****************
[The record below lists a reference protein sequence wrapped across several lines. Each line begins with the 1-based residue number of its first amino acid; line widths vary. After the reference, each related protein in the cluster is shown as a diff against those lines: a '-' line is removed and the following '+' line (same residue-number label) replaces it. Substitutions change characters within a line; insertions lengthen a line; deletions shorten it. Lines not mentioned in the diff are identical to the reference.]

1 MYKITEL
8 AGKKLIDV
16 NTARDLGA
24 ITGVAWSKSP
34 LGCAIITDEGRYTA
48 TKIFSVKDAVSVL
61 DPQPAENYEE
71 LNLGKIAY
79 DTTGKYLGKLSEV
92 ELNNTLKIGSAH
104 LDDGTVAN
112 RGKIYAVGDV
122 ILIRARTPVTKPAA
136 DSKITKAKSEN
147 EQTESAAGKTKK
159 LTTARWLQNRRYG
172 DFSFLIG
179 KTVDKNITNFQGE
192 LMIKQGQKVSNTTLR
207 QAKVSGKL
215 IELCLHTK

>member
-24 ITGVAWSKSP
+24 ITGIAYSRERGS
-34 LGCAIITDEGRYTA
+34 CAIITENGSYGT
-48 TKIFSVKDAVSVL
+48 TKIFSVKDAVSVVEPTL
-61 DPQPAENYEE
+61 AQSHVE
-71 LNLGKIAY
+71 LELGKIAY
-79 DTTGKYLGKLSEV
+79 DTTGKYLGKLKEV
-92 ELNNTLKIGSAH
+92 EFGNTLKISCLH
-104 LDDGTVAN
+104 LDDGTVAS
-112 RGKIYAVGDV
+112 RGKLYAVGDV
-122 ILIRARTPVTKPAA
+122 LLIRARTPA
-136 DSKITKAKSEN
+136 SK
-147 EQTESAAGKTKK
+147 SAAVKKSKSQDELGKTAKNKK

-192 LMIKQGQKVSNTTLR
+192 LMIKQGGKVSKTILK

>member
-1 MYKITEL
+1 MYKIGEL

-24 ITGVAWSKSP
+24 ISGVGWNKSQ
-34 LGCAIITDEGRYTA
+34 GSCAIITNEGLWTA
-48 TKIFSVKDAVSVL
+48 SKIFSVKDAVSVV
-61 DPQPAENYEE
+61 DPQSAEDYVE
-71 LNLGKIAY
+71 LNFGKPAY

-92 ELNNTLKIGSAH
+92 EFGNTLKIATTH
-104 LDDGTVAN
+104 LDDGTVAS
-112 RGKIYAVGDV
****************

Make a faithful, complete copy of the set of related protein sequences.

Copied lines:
[The record below lists a reference protein sequence wrapped across several lines. Each line begins with the 1-based residue number of its first amino acid; line widths vary. After the reference, each related protein in the cluster is shown as a diff against those lines: a '-' line is removed and the following '+' line (same residue-number label) replaces it. Substitutions change characters within a line; insertions lengthen a line; deletions shorten it. Lines not mentioned in the diff are identical to the reference.]

1 MYKITEL
8 AGKKLIDV
16 NTARDLGA
24 ITGVAWSKSP
34 LGCAIITDEGRYTA
48 TKIFSVKDAVSVL
61 DPQPAENYEE
71 LNLGKIAY
79 DTTGKYLGKLSEV
92 ELNNTLKIGSAH
104 LDDGTVAN
112 RGKIYAVGDV
122 ILIRARTPVTKPAA
136 DSKITKAKSEN
147 EQTESAAGKTKK
159 LTTARWLQNRRYG
172 DFSFLIG
179 KTVDKNITNFQGE
192 LMIKQGQKVSNTTLR
207 QAKVSGKL
215 IELCLHTK

>member
-24 ITGVAWSKSP
+24 ITGIAYSRERGS
-34 LGCAIITDEGRYTA
+34 CAIITENGSYGT
-48 TKIFSVKDAVSVL
+48 TKIFSVKDAVSVVEPTL
-61 DPQPAENYEE
+61 AQSHVE
-71 LNLGKIAY
+71 LELGKIAY
-79 DTTGKYLGKLSEV
+79 DTTGKYLGKLKEV
-92 ELNNTLKIGSAH
+92 EFGNTLKISCLH
-104 LDDGTVAN
+104 LDDGTVAS
-112 RGKIYAVGDV
+112 RGKLYAVGDV
-122 ILIRARTPVTKPAA
+122 LLIRARTPA
-136 DSKITKAKSEN
+136 SK
-147 EQTESAAGKTKK
+147 SAAVKKSKSQDELGKTAKNKK

-192 LMIKQGQKVSNTTLR
+192 LMIKQGGKVSKTILK

>member
-1 MYKITEL
+1 MYKIGEL

-24 ITGVAWSKSP
+24 ISGVGWNKSQ
-34 LGCAIITDEGRYTA
+34 GSCAIITNEGLWTA
-48 TKIFSVKDAVSVL
+48 SKIFSVKDAVSVV
-61 DPQPAENYEE
+61 DPQSAEDYVE
-71 LNLGKIAY
+71 LNFGKPAY

-92 ELNNTLKIGSAH
+92 EFGNTLKIATTH
-104 LDDGTVAN
+104 LDDGTVAS
-112 RGKIYAVGDV